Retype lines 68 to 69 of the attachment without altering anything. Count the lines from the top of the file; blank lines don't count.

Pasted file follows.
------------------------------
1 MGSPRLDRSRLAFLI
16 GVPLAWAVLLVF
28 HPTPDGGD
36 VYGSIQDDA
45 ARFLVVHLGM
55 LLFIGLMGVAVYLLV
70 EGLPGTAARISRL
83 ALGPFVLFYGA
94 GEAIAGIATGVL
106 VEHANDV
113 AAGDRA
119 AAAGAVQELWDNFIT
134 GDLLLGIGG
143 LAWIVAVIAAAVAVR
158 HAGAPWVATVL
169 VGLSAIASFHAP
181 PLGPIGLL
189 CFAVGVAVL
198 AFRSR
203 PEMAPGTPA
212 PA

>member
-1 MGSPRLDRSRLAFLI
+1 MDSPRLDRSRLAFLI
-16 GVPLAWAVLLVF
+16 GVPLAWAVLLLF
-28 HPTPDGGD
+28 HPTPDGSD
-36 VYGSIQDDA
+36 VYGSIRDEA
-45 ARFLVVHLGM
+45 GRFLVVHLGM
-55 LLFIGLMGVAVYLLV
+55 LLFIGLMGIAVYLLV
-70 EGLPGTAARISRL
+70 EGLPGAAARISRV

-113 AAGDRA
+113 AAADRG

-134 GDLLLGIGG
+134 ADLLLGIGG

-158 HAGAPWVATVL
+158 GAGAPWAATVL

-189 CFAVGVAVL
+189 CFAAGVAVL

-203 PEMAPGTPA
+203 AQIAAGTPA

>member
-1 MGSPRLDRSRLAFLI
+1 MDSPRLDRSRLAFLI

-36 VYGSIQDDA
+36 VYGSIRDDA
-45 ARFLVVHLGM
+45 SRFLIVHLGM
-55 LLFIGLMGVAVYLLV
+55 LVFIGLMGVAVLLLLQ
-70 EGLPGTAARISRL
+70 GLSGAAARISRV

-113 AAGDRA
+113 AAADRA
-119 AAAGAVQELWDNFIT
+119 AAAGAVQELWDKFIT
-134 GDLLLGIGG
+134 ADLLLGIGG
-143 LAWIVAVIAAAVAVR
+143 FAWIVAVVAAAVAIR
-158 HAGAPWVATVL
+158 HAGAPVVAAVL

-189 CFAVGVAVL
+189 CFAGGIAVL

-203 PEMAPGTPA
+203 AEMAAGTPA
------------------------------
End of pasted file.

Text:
-189 CFAVGVAVL
+189 CFAGGIAVL